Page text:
Recent media reports highlight how a lack of state policy on cigarette taxes can drive a state to have high cancer rates. Missouri is a fine US example which now has the lowest tax on cigarettes in the nation (17 cents per pack).
State level policy impacting cancer is not limited to just cigarettes and increased burden from smoking-related cancers, however. With reductions in resources available to the state, Missouri cut back funding for the Breast and Cervical Cancer Screening Program (in Missouri called Show Me Healthy Women). This added t to the existing language in qualifying for treatment after diagnosis among women without health insurance leads poor rural areas to have low breast cancer incidence (lack of screening) and high mortality. This morality is driven by late stage at diagnosis and limited access to current standard quality of care for breast cancer. Maps at the county level show rural Missouri dominates the state with high cancer mortality.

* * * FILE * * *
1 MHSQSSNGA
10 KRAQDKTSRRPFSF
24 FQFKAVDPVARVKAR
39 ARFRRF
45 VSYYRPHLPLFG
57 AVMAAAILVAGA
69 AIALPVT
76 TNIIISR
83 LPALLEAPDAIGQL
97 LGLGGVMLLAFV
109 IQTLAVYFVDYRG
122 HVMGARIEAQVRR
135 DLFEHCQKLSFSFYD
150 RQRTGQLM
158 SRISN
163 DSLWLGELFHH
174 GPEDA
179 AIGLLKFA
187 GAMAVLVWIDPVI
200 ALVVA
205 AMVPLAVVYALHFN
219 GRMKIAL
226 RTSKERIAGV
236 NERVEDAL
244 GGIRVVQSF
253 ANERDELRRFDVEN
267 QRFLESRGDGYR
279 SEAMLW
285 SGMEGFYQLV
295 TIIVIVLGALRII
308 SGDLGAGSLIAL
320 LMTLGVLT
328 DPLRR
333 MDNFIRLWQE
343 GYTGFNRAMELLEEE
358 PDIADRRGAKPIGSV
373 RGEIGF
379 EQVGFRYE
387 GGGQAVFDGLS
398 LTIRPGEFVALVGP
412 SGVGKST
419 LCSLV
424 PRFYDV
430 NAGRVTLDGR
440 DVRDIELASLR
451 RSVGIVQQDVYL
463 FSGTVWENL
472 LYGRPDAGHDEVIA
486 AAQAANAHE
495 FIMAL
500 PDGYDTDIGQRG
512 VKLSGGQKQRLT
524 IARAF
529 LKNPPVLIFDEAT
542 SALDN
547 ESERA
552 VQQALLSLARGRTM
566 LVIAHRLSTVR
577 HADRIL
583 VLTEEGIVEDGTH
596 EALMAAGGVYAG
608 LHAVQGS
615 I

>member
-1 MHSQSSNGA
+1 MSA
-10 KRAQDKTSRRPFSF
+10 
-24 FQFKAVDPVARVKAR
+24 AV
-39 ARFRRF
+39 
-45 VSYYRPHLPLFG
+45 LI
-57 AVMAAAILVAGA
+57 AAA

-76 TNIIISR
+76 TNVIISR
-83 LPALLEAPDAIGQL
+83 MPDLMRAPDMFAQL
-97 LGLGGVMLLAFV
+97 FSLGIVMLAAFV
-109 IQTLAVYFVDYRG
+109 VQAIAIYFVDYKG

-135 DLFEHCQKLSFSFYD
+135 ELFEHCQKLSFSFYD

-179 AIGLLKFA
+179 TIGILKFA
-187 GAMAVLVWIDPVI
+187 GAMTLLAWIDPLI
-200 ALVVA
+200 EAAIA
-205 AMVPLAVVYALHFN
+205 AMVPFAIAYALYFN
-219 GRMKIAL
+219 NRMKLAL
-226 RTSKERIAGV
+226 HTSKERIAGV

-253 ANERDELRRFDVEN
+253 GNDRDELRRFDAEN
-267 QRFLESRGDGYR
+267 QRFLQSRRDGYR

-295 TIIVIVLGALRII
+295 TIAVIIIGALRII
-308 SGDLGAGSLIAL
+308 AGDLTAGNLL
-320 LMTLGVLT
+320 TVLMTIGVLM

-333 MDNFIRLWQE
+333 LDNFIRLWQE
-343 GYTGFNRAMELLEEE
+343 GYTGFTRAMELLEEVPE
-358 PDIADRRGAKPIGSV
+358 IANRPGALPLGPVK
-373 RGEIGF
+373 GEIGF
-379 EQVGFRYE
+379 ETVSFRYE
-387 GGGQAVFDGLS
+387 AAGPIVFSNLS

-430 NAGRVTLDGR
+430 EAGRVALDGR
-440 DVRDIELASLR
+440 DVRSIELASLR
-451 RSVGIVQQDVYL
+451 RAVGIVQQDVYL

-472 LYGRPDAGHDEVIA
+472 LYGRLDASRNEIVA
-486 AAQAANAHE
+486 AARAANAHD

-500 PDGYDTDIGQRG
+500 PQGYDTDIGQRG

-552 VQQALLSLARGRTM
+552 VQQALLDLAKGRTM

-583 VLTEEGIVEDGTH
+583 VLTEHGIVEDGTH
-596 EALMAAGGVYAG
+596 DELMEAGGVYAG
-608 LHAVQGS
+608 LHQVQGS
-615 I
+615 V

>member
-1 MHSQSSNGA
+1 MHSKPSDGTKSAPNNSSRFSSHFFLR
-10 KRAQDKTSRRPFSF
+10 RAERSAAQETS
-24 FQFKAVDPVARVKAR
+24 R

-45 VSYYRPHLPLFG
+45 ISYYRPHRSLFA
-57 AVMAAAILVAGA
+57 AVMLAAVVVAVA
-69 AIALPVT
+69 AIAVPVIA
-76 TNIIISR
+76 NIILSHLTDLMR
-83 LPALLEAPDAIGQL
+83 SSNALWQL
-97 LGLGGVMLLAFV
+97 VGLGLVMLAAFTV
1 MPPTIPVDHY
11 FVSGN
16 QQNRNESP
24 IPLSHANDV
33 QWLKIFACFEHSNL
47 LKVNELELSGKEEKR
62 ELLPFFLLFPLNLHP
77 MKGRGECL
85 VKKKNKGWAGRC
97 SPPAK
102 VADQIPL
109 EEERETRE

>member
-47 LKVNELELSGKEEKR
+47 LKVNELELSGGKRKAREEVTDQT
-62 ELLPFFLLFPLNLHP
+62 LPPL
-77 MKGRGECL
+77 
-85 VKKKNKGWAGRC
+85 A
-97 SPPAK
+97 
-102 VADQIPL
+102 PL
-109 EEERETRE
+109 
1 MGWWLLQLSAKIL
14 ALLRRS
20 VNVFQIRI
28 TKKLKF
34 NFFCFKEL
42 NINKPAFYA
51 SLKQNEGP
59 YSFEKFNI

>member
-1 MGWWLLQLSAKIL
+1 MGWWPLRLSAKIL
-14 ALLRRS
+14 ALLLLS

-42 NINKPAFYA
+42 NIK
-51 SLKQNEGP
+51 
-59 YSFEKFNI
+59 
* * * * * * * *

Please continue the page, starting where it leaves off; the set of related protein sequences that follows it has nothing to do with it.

If we are to overcome disparities in access to detection and care for cancer patients, then state policies must foster access for all. Access has to be not only for detection methods (breast, cervix, and colon cancer screening) but also to effective programs to aid cessation from smoking. Programs must also seamlessly link those diagnosed with cancer to effective care.